Chromebooks keep getting better and are become the perfect travel companion for any web developer. I’ve had Chromebooks all the way back to the original CR-47 that showed up at my doorstep because I filled out a survey for Google. And since that time I’ve used Chromebooks as the companion device whenever I’ve been away from my desk. But first some points of order. Chromebooks may not be for everyone and yet they may fit you perfectly. Let’s look at a few underlying “workflow” issues that contribute to Chromebooks working perfectly for me (and you can see if that works for you as well).
- Almost all of my “work” is online. All my documents, writing, calendars, emails, code exists and resides online. Whether it is working on a document in Google Drive or customizing some presentation in Zoho or updating the code of one of my plugins on Bitbucket or sending out one of my newsletters using Sendy… everything is online.
- I live in an area where Wifi is EVERYWHERE and where it is not publicly available I have a hotspot waiting to get used. Now it’s also important to understand that even when I travel to parts of North Dakota where coverage will be a little bit spotty, as long as I plan ahead (syncing email, Google drive, and other apps), I have no problem keeping busing with work when not online.
- I have my desk/broadcast studio set just the way I like it and I would prefer not to “deconstruct” parts of the desk just to take my MacBook or some other tool with me to a coffee shop.
- Chromebooks are a fraction of the cost of my other computers and therefore the fear of damage and/or loss due to theft is not a high concern for me when traveling or just working at the library.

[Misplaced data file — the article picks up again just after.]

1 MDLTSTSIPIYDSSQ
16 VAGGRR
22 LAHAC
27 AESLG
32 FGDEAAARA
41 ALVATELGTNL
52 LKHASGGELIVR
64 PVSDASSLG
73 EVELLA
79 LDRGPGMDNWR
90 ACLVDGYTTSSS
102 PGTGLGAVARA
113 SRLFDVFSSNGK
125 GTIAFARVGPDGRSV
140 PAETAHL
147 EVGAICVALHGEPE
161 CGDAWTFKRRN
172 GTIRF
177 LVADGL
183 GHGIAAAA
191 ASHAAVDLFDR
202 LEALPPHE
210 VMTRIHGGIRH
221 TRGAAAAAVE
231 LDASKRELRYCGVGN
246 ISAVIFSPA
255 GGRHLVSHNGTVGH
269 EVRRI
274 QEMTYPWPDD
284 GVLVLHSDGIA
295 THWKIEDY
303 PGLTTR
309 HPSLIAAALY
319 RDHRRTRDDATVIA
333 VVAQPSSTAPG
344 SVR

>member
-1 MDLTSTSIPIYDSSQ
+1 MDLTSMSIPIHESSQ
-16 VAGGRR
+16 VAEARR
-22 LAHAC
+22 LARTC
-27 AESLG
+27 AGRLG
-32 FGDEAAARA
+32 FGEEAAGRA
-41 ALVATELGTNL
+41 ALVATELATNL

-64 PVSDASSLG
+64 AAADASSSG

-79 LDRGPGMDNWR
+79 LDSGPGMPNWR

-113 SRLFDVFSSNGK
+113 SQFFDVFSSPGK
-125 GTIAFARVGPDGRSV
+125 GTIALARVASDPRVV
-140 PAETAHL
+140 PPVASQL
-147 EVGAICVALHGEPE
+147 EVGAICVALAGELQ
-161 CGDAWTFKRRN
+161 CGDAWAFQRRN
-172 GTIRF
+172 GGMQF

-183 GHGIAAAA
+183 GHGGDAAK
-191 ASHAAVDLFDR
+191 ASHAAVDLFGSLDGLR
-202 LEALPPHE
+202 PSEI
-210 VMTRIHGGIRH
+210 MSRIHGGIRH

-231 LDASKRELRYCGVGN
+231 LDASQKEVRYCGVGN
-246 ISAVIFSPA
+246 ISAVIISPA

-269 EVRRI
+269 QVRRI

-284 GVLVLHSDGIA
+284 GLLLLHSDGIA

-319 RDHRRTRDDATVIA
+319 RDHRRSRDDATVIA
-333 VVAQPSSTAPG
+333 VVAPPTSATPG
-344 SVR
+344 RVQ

If you “fit” within these parameters then maybe a Chromebook is a smart choice for you and your business. Currently, I think the two best choices for Chromebooks are the Samsung Chromebook Plus (the Pro isn’t available yet so I can recommend it) and the Acer Chromebook Flip (C302A), otherwise known as the Flip 2. Though I will also say, all the Chromebooks that were released in the last 6-8 months are solid solutions. It just depends on what you need or want out of your device.
- Do you want a beautiful screen?
- Do you want a widescreen format or the 3:2 screen format?
- Do you need a touchscreen?
- Do you need a backlit keyboard?
- Do you need USB-TypeC ports?
- Do you want a flip/rotation/convertible device that can be both a traditional laptop as well as a tablet device?
And while it is a big decision just to choose a Chromebook… there are a ton of tools/extensions/apps that you should know about that will make your life easier as a web developer.
- ShiftEdit – https://shiftedit.net/ – This online IDE keeps getting better and better. I’m able to easily connect to my git repos as well as my servers I use for development and work straight in the browser. Another solid solution is CodeAnywhere.
- LastPass – https://lastpass.com – This password manage works quite well within the Chromebook environment. I just wish others like Dashlane works just as well since I really like Dashlane on my macs.